True facts - Why is this verdict unfair and political?
fundamental proof cited by the ICTY in finding Croatian general Ante
Gotovina guilty was that he had ordered the excessive shelling of
non-military targets, which constituted indiscriminate attacks on
civilians. The judges found that the shelling of non-military targets
was part of a conspiracy to cause Serbs to flee the region and they
sentenced Gotovina to 24 years in prison.
However, a careful
review of the ICTY judgment papers reveals that of the 1,205 shells
aimed at Knin (the capital town of the region in question) only 65
landed on non-military targets, 43 of which landed in an empty grass
field, and no one was hurt or killed by the other 22.
The prosecution brought three Serb witnesses that testified the shelling caused them to flee the region in terror.
However, it was later revealed the three lived across the road from a military installation.
This was not the first attempt by the UN to grossly exaggerate the issue of excessive shelling.
the second day of Operation Storm the UN spokesman in Zagreb said of
the hospital in Knin, Because the hospital was hit, its unclear how
many of the wounded will survive. During Operation Storm, UN officer
Andrew Leslie told the BBC that, essentially every large urban center
in Knin had been hit by shell fire.
However, Pulitzer Prize
winning journalist Roy Gutman filed this report in New York Newsday in
the days just after Operation Storm. UN officers acknowledged that that
the UN had overstated the damage to Knin during the height of the
fighting. The UN commander, Brig. Gen. Alain Fourand of Canada, said
there had been no direct hits on Knin's hospital. Reporters saw some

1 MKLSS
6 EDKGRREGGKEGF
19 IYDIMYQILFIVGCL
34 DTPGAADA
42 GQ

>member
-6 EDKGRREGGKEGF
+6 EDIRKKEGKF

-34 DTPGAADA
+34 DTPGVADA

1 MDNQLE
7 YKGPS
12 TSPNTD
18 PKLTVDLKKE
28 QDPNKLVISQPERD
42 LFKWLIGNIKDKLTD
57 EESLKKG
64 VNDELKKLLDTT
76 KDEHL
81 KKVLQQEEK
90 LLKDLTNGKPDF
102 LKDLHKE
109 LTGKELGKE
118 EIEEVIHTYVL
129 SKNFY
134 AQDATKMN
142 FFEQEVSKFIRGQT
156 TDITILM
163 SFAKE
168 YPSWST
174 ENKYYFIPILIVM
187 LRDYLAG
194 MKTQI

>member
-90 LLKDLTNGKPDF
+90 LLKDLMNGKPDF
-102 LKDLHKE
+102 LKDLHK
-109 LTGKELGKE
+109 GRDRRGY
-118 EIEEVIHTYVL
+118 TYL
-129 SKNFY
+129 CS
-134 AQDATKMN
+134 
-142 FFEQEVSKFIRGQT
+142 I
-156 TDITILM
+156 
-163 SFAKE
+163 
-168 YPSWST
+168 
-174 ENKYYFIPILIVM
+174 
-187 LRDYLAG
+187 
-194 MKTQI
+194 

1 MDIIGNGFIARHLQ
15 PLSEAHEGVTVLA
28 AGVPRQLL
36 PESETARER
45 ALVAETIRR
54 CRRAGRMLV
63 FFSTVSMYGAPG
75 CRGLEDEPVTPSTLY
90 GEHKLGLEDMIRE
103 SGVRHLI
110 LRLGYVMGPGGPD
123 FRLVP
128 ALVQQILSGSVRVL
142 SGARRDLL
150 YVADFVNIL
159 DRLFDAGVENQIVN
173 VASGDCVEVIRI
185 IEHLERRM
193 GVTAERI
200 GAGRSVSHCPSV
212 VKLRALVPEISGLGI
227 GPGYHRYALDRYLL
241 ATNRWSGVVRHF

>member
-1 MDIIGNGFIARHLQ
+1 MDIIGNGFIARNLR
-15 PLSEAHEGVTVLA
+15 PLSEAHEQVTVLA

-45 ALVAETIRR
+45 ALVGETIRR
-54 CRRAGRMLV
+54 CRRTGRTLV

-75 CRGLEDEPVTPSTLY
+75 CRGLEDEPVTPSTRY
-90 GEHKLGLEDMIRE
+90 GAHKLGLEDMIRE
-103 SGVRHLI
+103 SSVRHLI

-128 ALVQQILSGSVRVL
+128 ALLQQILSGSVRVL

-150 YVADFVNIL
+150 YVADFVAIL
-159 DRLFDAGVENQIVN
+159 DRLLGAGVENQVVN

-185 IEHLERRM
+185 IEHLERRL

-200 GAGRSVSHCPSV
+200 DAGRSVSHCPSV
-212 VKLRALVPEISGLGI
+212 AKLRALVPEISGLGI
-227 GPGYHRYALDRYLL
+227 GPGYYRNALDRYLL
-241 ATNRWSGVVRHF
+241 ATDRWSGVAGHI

large craters from shells that shattered most of the windows in a nearby
apartment house, but there was no evidence of indiscriminate shelling.
EVACUATION OF THE SERBS
major point of contention in the case against the generals is the
argument of whether the Serbs that left the region had been expelled by
Croatian forces or ordered to evacuate by their own leadership. Even
though there was a clear order to evacuate by Serb leaders, the judges
concluded that, the evacuation plans had little or no influence on the
departure of the Serbs.
However, in the ICTYs own case against
former Serbian president, Slobodan Milosevic, the ICTY introduced
witnesses to show that he let the region fall into Croatias hands so
that he could direct the evacuated Serbs to Kosovo to solidify Serb
territory there. In its rejection of an appeal by Gotovinas defense
that a court cannot convict two defendants for the same crime, the ICTY
judges carefully split words to suit their findings. They ruled that
Milosevic had not ordered the Serb evacuation -- he only redirected them
to Kosovo after they had already left. This ruling goes against the
common knowledge that all wartime Serb command structure ran directly to
In the very first hours of
Operation Storm, Carl Bildt, the UN Special Envoy to the Former
Yugoslavia, called a press conference to say that the offensive was a
war crime. He made this statement even though no major military action